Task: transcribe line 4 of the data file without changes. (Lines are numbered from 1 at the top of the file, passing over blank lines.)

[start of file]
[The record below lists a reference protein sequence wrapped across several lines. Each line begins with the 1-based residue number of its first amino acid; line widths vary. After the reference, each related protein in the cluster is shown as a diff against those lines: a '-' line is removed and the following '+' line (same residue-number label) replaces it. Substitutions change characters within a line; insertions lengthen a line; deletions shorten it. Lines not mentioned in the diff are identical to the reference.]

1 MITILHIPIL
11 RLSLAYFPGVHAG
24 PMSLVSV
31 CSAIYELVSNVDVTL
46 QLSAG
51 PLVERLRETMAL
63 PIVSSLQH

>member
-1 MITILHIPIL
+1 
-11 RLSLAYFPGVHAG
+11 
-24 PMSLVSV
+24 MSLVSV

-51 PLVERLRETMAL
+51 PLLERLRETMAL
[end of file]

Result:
24 PMSLVSV